The Atlantic

Elon Musk and the Meaning of ‘Off the Record’

The entrepreneur’s reaction to recent media coverage illustrates a common—and dangerous—misconception of reporting practices.
Source: Evan Vucci / AP

The earliest known use of the phrase “off the record” in print, according to Merriam-Webster, appears in a November 15, 1918 story in the New York Tribune by Theodore M. Knappen. World War I had been declared over a few days earlier, and Bernard Baruch, a businessman and adviser to President Woodrow Wilson, gave an interview to reporters.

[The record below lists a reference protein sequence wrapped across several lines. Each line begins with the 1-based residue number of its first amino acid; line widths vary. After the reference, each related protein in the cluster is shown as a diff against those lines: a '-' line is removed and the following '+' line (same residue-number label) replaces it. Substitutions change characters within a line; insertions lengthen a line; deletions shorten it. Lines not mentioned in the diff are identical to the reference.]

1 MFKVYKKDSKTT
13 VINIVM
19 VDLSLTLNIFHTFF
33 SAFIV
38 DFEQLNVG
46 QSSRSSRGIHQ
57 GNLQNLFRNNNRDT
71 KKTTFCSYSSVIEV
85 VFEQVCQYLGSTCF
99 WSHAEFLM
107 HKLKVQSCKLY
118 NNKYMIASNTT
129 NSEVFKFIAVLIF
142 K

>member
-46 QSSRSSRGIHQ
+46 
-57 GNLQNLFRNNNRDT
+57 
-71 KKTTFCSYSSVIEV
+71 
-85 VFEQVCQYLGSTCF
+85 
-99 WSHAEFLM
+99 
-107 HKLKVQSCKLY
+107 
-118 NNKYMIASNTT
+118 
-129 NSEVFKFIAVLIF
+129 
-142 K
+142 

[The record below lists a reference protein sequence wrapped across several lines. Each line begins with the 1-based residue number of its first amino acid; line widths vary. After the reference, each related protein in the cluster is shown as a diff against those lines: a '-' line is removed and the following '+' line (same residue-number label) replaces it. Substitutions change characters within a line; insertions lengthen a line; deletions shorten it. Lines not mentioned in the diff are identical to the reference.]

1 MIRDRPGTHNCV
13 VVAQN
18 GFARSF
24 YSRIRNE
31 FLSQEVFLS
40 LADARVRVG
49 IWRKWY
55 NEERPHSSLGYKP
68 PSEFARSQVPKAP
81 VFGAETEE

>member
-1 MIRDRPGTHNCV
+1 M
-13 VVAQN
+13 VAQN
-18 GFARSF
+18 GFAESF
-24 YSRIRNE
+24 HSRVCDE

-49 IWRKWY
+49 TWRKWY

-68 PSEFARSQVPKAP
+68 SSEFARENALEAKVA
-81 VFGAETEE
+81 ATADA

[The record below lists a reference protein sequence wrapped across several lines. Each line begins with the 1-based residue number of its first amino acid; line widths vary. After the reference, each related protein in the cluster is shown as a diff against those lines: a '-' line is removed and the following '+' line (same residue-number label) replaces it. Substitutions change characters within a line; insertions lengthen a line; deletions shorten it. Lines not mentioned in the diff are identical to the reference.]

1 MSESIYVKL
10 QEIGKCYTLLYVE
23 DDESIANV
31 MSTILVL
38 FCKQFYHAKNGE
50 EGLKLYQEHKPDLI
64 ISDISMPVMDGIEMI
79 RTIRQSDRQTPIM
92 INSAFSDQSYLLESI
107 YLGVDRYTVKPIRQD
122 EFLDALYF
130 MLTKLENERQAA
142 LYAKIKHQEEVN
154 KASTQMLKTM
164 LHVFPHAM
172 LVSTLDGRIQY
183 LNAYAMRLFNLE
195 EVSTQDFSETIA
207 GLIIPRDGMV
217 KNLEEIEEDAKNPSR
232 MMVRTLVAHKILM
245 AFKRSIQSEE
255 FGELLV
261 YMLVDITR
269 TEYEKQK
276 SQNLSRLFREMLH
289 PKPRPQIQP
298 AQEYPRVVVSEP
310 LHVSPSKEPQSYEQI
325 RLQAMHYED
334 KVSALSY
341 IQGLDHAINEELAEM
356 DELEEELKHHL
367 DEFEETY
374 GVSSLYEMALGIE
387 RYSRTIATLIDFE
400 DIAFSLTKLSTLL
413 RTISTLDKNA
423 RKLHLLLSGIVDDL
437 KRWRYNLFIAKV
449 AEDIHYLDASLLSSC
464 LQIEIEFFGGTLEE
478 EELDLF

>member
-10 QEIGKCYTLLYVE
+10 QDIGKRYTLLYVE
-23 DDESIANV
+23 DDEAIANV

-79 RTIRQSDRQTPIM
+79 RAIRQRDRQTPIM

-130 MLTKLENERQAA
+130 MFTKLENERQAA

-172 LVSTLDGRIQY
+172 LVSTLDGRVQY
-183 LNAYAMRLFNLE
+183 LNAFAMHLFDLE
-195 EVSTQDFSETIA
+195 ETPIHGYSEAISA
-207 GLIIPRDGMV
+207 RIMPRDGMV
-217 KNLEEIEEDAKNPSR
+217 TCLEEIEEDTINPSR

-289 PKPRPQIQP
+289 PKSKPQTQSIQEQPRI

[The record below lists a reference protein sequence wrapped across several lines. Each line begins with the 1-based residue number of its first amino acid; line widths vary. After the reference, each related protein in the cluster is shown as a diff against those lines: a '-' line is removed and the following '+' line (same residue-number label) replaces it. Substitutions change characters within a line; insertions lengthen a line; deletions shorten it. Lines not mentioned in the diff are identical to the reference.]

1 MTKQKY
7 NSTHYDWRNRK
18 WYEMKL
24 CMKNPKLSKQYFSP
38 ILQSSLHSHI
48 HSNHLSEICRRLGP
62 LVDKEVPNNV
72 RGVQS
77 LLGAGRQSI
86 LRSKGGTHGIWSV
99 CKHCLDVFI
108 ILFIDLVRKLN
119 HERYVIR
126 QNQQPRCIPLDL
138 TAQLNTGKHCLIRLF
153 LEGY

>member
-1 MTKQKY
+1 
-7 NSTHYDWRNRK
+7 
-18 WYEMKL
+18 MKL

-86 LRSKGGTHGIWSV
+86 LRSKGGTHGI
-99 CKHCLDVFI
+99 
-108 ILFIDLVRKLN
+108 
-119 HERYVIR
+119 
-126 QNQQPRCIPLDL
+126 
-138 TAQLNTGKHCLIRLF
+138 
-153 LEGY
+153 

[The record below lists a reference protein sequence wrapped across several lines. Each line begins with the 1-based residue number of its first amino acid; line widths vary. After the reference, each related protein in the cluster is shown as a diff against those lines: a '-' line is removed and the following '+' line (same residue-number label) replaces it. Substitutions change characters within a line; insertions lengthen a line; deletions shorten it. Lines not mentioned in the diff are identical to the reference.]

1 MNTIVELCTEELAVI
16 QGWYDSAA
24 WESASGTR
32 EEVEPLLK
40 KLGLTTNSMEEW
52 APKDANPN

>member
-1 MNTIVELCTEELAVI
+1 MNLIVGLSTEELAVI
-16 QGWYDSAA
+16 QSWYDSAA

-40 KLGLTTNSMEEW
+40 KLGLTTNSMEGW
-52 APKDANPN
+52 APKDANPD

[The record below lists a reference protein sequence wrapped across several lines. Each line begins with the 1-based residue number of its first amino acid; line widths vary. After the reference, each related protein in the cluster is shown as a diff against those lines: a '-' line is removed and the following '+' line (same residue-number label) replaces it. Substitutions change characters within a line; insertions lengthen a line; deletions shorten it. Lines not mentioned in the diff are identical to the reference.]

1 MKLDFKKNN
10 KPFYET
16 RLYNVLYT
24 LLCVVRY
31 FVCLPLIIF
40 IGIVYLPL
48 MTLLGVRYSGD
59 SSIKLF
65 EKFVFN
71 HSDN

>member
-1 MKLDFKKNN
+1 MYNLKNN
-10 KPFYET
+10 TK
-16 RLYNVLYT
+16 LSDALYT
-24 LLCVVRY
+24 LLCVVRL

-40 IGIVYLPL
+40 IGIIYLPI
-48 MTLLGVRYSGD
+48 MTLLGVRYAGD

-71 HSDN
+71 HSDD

Knappen wrote, “In an informal conversation with the newspaper men, in which nothing was ‘off the record,’ Mr. Baruch, happy in the victorious termination of the war, largely, as he saw it, through the magnificent spirit of American business in standing by the government at any sacrifice, would scarcely admit that there would be even a temporary period of disarticulation and suspension of business.”

Knappen placed the phrase in quotation marks, “possibly a sign of recent adoption at the time,” says Ammon Shea, an editor at Merriam-Webster. A century later, the term, as well as the practice it describes, in .

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